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Comment: Rhetoric and Reality in Azerbaijan

Lending the West’s stamp of approval to Azerbaijan’s flawed TV legislation would do the country a disservice.
By Whit Mason

I remember taking the Trans-Siberian railway in the early Nineties and stopping in the Urals in the middle of the night. I asked the carriage attendant how long we’d be there and she told me “20 minutes.” Thinking I had plenty of time, I jumped off the train and trotted over to a kiosk to buy something to eat.

After less than a minute I was horrified to see the train beginning to pull out of the station. I ran for it, and was just able to jump aboard. “I thought,” I panted to the attendant, “you said we’d be here for 20 minutes.” She looked down at the schedule on her clipboard.

“In principle,” she replied, eyeing me impassively, “we were here 20 minutes.”

As George Orwell made the West aware of with his coinage of “doublespeak” in 1984, the yawning chasm between rhetoric and reality was a hallmark of the communist regimes of the Soviet empire.

During the seven decades of Soviet rule the distinction between doublespeak and reality became embedded in the Russian language itself. “V printsipe” – in principle – Soviet citizens were guaranteed more rights than anyone else on earth, and all the material necessities of life as well. “V deystvitelnosti”, in reality, of course, millions were slowly ground to death in Stalin’s gulags.

A close and reliable correspondence between words and reality is a sine qua non of democratic political systems.

Yet all too often the desire to avoid awkward diplomatic confrontations leads the organisations driving democratisation to reinforce the popular view in post-communist countries that words and reality have nothing to do with one another.

Azerbaijan’s draft law on public broadcasting, which establishes the legal framework for a new so-called public television broadcaster, appears poised to become a classic example.

President Ilham Aliyev’s office drafted the current proposed law and sent it to Azerbaijan’s national parliament, the Milli Majlis, for review and comment in December.

Taking on board criticisms that earlier drafts had failed to guarantee the public broadcaster’s independence from state control, the Milli Majlis rewrote portions of the current draft so as to downplay the role of the government. On January 9, 2004, after three readings, it approved the law and returned it to the president.

As Turan news agency reported at the time, “the bill was adopted without consideration of critical reviews of international structures, especially the Council of Europe”.

The draft legislation only awaits the president’s signature to become law.

The government of Azerbaijan has now submitted the draft law for review by the Council of Europe. Turning “the national [state] television channel into a public channel managed by an independent administrative board” was among the conditions set for Azerbaijan’s admission to the Council on January 25, 2001.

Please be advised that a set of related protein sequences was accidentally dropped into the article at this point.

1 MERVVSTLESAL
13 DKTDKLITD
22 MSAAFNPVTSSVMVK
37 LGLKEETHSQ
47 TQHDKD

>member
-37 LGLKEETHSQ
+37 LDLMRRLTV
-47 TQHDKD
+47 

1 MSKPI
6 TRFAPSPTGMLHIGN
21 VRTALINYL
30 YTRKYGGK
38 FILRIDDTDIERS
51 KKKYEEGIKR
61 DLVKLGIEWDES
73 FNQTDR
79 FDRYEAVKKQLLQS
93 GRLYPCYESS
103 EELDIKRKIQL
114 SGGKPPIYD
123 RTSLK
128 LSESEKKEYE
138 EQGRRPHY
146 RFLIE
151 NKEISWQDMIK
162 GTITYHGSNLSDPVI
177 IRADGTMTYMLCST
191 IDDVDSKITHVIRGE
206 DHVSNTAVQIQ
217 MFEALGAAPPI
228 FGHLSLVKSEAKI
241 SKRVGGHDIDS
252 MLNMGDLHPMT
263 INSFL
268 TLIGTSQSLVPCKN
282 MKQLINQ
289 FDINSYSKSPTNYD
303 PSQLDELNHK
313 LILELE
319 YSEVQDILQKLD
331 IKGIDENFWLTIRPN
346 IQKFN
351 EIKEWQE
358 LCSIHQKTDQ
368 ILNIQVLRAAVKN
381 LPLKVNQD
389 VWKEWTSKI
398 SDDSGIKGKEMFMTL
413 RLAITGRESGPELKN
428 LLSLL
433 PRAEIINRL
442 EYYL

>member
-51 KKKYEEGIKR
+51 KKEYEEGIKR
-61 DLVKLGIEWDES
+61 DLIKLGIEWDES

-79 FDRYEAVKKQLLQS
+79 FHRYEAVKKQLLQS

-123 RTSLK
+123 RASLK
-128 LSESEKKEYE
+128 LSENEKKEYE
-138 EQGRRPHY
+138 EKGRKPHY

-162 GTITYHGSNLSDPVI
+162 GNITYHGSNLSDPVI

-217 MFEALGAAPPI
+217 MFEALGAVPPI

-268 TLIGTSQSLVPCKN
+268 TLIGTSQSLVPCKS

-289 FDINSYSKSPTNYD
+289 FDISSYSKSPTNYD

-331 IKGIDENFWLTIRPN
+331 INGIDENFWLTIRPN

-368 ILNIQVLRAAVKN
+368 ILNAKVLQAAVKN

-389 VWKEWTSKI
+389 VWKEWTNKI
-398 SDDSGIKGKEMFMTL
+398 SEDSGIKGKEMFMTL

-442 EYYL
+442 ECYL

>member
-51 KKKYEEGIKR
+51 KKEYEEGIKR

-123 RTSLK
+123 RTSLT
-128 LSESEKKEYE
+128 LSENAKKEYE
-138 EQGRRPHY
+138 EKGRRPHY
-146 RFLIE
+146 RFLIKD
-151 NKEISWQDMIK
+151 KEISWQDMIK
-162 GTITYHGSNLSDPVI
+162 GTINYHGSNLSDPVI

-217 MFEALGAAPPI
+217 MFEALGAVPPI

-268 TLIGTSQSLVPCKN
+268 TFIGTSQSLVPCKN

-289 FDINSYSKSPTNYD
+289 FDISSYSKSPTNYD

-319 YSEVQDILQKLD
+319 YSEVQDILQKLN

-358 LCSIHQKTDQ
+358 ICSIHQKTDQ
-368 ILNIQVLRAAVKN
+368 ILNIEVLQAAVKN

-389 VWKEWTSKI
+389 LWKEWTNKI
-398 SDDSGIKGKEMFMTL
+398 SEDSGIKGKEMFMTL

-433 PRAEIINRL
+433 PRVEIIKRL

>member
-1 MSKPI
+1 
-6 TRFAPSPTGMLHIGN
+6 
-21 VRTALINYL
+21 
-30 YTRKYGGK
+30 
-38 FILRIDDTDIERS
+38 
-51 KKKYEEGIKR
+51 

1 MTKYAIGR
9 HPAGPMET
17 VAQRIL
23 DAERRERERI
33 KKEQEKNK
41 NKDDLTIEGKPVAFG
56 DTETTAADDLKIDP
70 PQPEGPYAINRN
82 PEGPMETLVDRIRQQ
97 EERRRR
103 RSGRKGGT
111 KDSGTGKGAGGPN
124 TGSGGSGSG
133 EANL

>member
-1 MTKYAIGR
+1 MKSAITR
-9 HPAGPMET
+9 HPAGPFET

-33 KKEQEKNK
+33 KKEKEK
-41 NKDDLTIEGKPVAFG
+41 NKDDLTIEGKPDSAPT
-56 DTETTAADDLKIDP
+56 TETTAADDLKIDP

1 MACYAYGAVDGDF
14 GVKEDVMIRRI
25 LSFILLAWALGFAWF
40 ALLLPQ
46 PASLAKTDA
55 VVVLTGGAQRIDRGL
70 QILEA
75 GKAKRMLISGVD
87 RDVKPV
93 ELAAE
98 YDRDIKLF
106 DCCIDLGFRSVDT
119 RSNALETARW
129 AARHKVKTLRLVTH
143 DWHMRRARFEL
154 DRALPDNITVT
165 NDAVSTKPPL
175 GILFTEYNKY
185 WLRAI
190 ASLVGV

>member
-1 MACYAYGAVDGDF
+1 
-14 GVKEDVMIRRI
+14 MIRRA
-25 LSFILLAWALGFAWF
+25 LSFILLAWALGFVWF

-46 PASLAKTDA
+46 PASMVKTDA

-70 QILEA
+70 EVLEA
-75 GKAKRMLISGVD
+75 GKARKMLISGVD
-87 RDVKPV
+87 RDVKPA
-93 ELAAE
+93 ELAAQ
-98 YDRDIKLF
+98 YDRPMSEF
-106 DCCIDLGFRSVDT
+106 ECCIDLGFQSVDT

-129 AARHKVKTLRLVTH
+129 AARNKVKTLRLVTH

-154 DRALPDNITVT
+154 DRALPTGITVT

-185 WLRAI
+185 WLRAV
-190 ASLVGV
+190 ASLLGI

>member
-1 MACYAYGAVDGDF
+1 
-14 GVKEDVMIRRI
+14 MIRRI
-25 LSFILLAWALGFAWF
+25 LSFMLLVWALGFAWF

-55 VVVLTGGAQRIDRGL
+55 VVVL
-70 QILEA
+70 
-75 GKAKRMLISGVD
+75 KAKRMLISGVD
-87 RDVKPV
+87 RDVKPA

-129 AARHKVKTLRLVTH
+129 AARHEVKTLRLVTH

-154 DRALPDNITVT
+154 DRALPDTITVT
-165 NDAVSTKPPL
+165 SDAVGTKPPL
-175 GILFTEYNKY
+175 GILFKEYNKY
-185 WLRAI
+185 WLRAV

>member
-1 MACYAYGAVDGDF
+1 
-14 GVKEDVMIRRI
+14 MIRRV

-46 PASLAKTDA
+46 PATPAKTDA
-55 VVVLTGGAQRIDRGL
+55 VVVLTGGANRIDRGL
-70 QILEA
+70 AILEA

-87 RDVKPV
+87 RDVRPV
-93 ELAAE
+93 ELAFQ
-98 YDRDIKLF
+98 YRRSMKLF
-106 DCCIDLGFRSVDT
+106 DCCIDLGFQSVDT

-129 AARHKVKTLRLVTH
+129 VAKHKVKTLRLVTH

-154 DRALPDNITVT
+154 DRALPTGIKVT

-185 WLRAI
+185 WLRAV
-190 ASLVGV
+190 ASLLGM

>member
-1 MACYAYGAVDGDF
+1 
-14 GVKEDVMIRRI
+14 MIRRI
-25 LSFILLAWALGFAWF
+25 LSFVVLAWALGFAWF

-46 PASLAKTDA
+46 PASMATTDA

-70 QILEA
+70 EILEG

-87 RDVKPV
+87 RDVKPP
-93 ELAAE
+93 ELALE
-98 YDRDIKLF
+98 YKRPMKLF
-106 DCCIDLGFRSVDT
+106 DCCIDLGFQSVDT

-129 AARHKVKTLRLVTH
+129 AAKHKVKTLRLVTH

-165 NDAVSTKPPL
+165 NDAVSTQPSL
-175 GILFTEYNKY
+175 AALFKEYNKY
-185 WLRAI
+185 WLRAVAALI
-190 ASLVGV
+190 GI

The main distinction between a state broadcaster and a public one is that while the former is beholden to the government, the latter is independent. Independence requires, obviously, that the government has no role in appointing the public broadcaster’s staff and no direct control over its budget or programming.

Despite the parliament’s efforts to improve it, the new version of the law still does not guarantee independence and so does not meet the definition of a public broadcaster.

Until a system of subscription fees is put in place in 2010, the draft law states that the broadcaster will be supported from the state budget. Irrespective of a sentence saying “Financing on the account of the state budget shall not constitute grounds for interference by state authorities with public broadcasting”, financial dependence can hardly fail to translate into political subservience.

Moreover the commission that will hire the director and other senior staff will be chosen by “an appropriate state authority”, further reinforcing the broadcaster’s dependence on the government. Finally, the “public” channel is required to broadcast “official information of state authorities without any delay and without making any amendments” – giving the state an open-ended right to foist any programming it chooses on a supposedly independent station.

None of this is to say that Azerbaijan’s draft law on public broadcasting is bad; only that it describes an entity that does not actually correspond to the definition of a public broadcaster.

If the Council of Europe were to endorse the fiction that a channel that is financially dependent on the state, whose staff is vetted by a state body, and which is required to broadcast the state’s programming is not in fact a state broadcaster, it would be doing a profound disservice not only to the country’s media but to the Azerbaijani people’s evolving confidence in the link between words and reality.

Azerbaijan’s newly elected president, Ilham Aliyev, still has a chance to send the draft law back to parliament and tell them to get real.

Whit Mason is Country Director of Internews Azerbaijan, which promotes independent media. Rashid Hajili is director of Azerbaijan’s Media Rights Institute.

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